The interpretation in The Times Reference Hawkes1 of Craddock et al Reference Craddock, Antebi, Attenburrow, Bailey, Carson, Cowen, Craddock, Eagles, Ebmeier, Farmer, Fazel, Ferrier, Geddes, Goodwin, Harrison, Hawton, Hunter, Jacoby, Jones, Keedwell, Kerr, Mackin, McGuffin, MacIntyre, McConville, Mountain, O'Donovan, Owen, Oyebode, Phillips, Price, Shah, Smith, Walters, Woodruff, Young and Zammit2 risks alienating multidisciplinary colleagues and patients alike, turning a call for quality services into an appeal for primacy for the psychiatric profession.
New Ways of Working is similarly open to misinterpretation, including by Craddock et al. A fundamental principle of New Ways of Working is freeing up the appropriate staff to work with the patient. That means consultant practitioners working with those with the most complex needs – exactly what these doctors ordered.
Yet Craddock et al appear defensive, undermining their own call for self-confident progress. Why get exercised about use of the term ‘mental health’ rather than ‘mental illness’? The government has stressed repeatedly in the National Health Service Next Stage Review that maintenance of health and well-being is its job just as much as treatment of illness. Performance management, outcome measures and payment by results drive vague ‘support’ out of the system, promoting more structured, evidence-based care delivery.
The Future Vision Coalition, comprising leading mental health charities, directors of social services, the Mental Health Foundation and, crucially, the network of our employer trusts, has just published A New Vision for Mental Health, 3 bringing health and social models together, focusing more on health promotion and on quality of life rather than illness, and redefining relationships between services and users. If the psychiatric profession endorses Craddock et al's vision instead, who is likely to end up out of step and disregarded?
The current investment in improving access to psychological therapies demonstrates how those evidence-based services have not been over-provided or over-used to date, whereas 93% of patients have been prescribed medication. The National Institute for Health and Clinical Excellence 4 stresses the efficacy of both psychological and psychosocial interventions. The relevant expert should lead discussions where biomedical approaches are key, but where that is not the case or the whole story, which is often, the other experts are similarly important. ‘Jollying along’ was seen when other professions were the handmaidens of psychiatrists, only trusted to give ‘support’; now they may be prescribing as well as delivering other therapeutic interventions.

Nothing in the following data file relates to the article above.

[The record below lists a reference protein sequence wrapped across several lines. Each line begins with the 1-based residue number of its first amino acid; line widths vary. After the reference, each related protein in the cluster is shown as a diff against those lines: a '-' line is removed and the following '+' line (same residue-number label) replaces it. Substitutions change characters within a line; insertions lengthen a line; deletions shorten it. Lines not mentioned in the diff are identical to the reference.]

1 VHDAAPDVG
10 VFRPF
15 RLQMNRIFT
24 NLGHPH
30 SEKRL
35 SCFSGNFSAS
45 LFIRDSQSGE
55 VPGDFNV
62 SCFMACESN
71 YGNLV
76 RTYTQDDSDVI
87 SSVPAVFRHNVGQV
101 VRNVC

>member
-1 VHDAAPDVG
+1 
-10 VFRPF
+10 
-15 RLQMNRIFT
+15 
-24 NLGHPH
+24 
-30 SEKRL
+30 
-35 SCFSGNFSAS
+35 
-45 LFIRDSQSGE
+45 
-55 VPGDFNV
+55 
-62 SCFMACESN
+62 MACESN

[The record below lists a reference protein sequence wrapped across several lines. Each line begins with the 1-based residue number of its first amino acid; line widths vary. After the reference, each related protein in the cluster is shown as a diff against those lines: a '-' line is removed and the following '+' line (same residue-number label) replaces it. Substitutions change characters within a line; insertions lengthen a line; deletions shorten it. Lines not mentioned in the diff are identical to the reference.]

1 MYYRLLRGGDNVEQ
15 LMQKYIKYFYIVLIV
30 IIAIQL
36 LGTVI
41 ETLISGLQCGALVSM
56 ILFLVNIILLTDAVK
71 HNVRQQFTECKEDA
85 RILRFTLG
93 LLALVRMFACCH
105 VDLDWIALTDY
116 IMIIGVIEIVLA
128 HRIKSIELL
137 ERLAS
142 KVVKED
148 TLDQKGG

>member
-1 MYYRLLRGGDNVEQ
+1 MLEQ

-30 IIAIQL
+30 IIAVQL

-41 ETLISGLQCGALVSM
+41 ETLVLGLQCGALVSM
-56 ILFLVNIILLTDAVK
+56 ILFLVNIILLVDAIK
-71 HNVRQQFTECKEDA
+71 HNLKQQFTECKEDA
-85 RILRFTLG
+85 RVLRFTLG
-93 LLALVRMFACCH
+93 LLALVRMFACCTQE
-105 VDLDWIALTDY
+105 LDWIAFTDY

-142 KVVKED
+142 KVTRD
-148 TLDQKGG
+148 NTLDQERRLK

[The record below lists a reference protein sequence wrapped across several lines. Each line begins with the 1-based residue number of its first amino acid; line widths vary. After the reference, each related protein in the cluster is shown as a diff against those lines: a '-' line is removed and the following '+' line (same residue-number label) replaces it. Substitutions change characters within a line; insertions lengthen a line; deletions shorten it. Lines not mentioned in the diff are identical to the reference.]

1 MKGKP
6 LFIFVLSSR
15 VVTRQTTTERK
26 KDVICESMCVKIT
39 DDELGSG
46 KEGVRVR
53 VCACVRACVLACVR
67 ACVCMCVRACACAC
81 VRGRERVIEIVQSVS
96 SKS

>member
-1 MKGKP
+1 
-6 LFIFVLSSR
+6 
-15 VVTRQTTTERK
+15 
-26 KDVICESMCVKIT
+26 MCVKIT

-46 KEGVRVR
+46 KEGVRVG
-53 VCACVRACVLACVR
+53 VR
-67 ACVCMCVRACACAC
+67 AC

Politically correct terms like ‘service user’ have arisen because of stigma, which psychiatrists have played their part in perpetuating, being accused of low expectations, making assumptions about behaviour based on diagnostic labels, patronising or unhelpful letters, using patients as ‘cases’ for training, and promoting the ‘medical’ model while dismissing side-effects as ‘psychological’.
Our answer to their ‘thought experiment’ question – would you opt for a distributed responsibility model if a member of your family was the patient – is a resounding ‘yes please’. Going back to a psychiatrist with a case-load of hundreds, or awaiting the arrival of yet another locum for a decision, is neither safe nor satisfactory. Lord Darzi 5 heralds a ‘new professionalism’ based on teamwork; teams can only be efficient and effective if members are appropriately skilled, competent and take responsibility for what they do.
We agree with Craddock et al that psychiatry can have a great future, but only by embracing teamwork, abandoning hegemony and accepting the importance of social and psychological as well as biological determinants of mental ill health, rather than harking back to a past which was actually far from ideal.
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